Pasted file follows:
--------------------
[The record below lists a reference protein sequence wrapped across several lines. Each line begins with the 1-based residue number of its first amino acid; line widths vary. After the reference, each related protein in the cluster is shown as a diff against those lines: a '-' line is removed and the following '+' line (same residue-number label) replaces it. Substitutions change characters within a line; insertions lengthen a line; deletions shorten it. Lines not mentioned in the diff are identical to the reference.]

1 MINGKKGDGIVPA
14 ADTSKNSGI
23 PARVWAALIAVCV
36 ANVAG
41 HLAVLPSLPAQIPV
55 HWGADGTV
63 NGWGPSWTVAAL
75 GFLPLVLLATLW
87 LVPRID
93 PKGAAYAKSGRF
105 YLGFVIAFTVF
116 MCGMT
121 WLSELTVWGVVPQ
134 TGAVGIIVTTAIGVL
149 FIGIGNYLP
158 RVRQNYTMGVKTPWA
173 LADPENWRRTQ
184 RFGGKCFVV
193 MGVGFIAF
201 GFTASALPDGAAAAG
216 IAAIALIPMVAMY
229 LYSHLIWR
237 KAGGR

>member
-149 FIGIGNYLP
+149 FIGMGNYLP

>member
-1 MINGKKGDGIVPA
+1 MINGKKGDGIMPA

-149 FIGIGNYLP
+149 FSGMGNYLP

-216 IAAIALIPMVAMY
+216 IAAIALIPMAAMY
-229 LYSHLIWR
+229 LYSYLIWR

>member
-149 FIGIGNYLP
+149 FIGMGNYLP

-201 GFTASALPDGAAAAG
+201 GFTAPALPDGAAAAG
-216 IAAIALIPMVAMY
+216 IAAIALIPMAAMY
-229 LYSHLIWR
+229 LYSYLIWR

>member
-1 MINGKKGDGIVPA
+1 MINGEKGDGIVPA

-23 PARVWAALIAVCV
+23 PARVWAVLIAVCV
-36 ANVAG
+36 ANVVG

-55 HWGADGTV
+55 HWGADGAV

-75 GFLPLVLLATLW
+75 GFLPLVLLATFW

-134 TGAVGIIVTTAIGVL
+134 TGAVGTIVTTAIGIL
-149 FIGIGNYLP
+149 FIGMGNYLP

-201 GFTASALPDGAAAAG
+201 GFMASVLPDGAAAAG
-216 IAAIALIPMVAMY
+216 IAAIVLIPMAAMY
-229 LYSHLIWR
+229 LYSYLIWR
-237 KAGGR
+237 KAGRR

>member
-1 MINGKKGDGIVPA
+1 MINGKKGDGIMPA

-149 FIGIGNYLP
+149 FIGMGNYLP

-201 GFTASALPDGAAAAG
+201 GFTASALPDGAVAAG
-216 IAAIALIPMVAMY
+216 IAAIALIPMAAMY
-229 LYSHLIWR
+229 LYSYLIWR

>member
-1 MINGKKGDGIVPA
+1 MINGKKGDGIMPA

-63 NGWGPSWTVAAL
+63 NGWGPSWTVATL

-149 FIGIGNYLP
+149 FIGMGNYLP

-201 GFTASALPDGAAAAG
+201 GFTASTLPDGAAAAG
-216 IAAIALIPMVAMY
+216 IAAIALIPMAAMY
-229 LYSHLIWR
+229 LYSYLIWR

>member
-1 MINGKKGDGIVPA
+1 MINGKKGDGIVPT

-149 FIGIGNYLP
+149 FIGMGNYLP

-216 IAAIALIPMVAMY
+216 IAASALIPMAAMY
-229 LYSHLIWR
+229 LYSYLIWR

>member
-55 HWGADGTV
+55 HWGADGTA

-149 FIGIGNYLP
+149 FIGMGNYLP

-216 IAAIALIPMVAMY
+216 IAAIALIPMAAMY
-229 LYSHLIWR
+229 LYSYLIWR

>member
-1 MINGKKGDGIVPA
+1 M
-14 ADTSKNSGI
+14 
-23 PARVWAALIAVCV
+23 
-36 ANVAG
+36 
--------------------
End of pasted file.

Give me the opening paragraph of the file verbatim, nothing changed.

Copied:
[The record below lists a reference protein sequence wrapped across several lines. Each line begins with the 1-based residue number of its first amino acid; line widths vary. After the reference, each related protein in the cluster is shown as a diff against those lines: a '-' line is removed and the following '+' line (same residue-number label) replaces it. Substitutions change characters within a line; insertions lengthen a line; deletions shorten it. Lines not mentioned in the diff are identical to the reference.]